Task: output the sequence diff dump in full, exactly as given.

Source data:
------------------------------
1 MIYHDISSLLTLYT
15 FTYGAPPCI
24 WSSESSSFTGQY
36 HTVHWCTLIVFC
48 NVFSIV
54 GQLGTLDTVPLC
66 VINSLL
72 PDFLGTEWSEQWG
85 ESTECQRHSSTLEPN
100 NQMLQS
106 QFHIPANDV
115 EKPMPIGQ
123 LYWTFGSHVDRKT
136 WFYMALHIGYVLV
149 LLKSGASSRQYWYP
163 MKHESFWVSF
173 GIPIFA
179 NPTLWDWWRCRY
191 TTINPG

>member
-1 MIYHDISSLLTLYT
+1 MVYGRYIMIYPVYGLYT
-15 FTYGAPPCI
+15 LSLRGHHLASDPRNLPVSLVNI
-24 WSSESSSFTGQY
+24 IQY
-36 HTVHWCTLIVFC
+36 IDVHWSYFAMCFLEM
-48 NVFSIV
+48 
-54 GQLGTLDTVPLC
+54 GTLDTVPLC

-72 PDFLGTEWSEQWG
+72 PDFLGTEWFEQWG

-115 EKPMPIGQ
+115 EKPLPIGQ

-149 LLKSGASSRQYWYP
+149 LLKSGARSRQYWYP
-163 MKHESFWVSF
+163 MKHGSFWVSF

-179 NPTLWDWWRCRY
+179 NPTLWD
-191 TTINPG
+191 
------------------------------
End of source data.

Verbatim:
1 MIYHDISSLLTLYT
15 FTYGAPPCI
24 WSSESSSFTGQY
36 HTVHWCTLIVFC
48 NVFSIV
54 GQLGTLDTVPLC
66 VINSLL
72 PDFLGTEWSEQWG
85 ESTECQRHSSTLEPN
100 NQMLQS
106 QFHIPANDV
115 EKPMPIGQ
123 LYWTFGSHVDRKT
136 WFYMALHIGYVLV
149 LLKSGASSRQYWYP
163 MKHESFWVSF
173 GIPIFA
179 NPTLWDWWRCRY
191 TTINPG

>member
-1 MIYHDISSLLTLYT
+1 MVYGRYIMIYPVYGLYT
-15 FTYGAPPCI
+15 LSLRGHHLASDPRNLPVSLVNI
-24 WSSESSSFTGQY
+24 IQY
-36 HTVHWCTLIVFC
+36 IDVHWSYFAMCFLEM
-48 NVFSIV
+48 
-54 GQLGTLDTVPLC
+54 GTLDTVPLC

-72 PDFLGTEWSEQWG
+72 PDFLGTEWFEQWG

-115 EKPMPIGQ
+115 EKPLPIGQ

-149 LLKSGASSRQYWYP
+149 LLKSGARSRQYWYP
-163 MKHESFWVSF
+163 MKHGSFWVSF

-179 NPTLWDWWRCRY
+179 NPTLWD
-191 TTINPG
+191 